Structural steel is steel construction material, a profile, formed with a specific shape or cross section and certain standards of chemical composition and mechanical properties. Structural steel shape, size, composition, strength, storage, etc., is regulated in most industrialized countries.
Structural steel members, such as I-beams, have high second moments of area, which allow them to be very stiff in respect to their cross-sectional area.
Characteristics: Structural steel differs from concrete in its attributed compressive strength as well as tensile strength.
Strength: Having high strength, stiffness, toughness, and ductile properties, structural steel is one of the most commonly used materials in commercial and industrial building construction.
Constructability: Structural steel can be developed into nearly any shape, which are either bolted or welded together in construction. Structural steel can be erected as soon as the materials are delivered on site, whereas concrete must be cured at least 1–2 weeks after pouring before construction can continue, making steel a schedule-friendly construction material.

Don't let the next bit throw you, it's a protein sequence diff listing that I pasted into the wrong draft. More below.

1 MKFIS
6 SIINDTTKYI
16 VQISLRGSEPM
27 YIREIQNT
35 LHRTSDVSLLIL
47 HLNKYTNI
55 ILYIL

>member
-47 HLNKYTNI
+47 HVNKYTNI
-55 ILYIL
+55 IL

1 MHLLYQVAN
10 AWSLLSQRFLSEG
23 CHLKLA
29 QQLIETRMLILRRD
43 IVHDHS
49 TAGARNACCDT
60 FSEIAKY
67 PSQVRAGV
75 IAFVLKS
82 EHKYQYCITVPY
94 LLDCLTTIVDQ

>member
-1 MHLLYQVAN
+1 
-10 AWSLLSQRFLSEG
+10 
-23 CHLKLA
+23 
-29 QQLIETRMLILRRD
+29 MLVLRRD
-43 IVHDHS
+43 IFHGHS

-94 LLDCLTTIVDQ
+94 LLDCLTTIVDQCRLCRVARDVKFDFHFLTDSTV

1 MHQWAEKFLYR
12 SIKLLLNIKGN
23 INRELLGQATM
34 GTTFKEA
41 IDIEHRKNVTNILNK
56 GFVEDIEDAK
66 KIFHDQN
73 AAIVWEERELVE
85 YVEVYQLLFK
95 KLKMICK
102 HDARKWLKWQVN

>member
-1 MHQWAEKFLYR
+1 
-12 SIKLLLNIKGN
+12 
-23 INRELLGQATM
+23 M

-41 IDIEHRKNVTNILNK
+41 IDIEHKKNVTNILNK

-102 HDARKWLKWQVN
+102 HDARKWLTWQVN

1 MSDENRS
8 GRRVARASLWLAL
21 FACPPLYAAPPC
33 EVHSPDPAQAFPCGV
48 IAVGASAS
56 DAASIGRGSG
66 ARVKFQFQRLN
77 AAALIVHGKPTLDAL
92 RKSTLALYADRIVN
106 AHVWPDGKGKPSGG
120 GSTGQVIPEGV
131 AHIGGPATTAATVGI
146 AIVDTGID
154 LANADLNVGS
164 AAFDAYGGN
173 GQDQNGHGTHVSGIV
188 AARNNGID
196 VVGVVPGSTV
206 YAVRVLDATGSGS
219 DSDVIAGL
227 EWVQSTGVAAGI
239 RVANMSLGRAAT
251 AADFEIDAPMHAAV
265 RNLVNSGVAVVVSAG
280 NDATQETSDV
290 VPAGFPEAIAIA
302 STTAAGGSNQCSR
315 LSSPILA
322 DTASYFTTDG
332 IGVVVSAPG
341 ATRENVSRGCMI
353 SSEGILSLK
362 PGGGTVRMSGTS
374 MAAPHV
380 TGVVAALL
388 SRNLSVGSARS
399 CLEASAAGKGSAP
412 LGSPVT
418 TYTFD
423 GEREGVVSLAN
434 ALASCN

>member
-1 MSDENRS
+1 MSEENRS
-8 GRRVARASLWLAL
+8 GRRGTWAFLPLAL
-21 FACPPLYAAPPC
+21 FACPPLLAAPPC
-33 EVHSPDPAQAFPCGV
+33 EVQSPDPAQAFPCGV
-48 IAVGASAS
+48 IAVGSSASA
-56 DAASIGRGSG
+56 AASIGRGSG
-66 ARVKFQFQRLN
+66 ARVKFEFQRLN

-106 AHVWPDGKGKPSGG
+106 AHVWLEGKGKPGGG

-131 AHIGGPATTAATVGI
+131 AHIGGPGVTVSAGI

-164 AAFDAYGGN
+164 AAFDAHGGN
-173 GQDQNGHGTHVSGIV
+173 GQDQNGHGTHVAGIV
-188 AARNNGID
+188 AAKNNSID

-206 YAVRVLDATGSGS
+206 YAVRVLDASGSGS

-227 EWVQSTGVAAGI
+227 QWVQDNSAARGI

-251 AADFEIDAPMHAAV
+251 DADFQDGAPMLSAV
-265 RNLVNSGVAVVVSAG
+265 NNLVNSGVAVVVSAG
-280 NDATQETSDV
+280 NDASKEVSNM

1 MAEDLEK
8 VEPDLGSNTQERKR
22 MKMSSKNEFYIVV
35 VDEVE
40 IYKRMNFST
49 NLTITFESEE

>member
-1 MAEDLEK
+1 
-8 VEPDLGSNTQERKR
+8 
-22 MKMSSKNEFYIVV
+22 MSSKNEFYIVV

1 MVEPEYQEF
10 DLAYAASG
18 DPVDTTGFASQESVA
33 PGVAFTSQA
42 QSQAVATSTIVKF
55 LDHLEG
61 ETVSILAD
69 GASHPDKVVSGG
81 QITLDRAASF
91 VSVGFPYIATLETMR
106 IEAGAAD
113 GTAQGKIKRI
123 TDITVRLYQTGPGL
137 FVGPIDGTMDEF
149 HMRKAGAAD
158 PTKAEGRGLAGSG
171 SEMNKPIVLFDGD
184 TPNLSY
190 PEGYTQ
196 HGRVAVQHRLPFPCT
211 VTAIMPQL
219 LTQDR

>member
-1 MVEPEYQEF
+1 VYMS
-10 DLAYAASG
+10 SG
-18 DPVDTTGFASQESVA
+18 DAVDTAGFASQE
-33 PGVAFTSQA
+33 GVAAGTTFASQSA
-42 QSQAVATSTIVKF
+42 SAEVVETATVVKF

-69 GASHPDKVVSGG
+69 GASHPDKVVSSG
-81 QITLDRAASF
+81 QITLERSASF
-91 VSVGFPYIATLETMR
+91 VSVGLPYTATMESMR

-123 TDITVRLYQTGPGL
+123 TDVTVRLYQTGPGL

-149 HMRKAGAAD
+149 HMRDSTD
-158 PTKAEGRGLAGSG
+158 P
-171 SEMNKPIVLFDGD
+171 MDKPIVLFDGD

Fire resistance: Steel is inherently a noncombustible material. However,when heated to temperatures seen in a fire scenario, the strength and stiffness of the material is significantly reduced. The International Building Code requires steel be enveloped in sufficient fire-resistant materials, increasing overall cost of steel structure buildings.
Corrosion: Steel, when in contact with water, can corrode, creating a potentially dangerous structure. Measures must be taken in structural steel construction to prevent any lifetime corrosion. The steel can be painted, providing water resistance. Also, the fire resistance material used to envelope steel is commonly water resistant.